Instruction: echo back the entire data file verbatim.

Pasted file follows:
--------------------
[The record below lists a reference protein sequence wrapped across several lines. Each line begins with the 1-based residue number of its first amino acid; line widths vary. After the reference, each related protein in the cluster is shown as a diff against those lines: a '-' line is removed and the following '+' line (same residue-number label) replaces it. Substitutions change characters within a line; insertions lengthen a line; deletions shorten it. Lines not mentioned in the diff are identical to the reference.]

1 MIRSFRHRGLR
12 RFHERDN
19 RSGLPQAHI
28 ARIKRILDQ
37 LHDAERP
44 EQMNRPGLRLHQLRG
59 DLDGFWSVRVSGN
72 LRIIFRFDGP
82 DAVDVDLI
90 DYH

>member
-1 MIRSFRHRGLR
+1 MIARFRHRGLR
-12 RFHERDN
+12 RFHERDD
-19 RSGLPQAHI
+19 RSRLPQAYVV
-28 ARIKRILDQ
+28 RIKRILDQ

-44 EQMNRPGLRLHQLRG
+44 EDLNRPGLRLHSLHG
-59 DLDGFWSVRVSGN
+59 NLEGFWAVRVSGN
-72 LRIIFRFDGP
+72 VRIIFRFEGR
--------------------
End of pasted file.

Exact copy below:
[The record below lists a reference protein sequence wrapped across several lines. Each line begins with the 1-based residue number of its first amino acid; line widths vary. After the reference, each related protein in the cluster is shown as a diff against those lines: a '-' line is removed and the following '+' line (same residue-number label) replaces it. Substitutions change characters within a line; insertions lengthen a line; deletions shorten it. Lines not mentioned in the diff are identical to the reference.]

1 MIRSFRHRGLR
12 RFHERDN
19 RSGLPQAHI
28 ARIKRILDQ
37 LHDAERP
44 EQMNRPGLRLHQLRG
59 DLDGFWSVRVSGN
72 LRIIFRFDGP
82 DAVDVDLI
90 DYH

>member
-1 MIRSFRHRGLR
+1 MIARFRHRGLR
-12 RFHERDN
+12 RFHERDD
-19 RSGLPQAHI
+19 RSRLPQAYVV
-28 ARIKRILDQ
+28 RIKRILDQ

-44 EQMNRPGLRLHQLRG
+44 EDLNRPGLRLHSLHG
-59 DLDGFWSVRVSGN
+59 NLEGFWAVRVSGN
-72 LRIIFRFDGP
+72 VRIIFRFEGR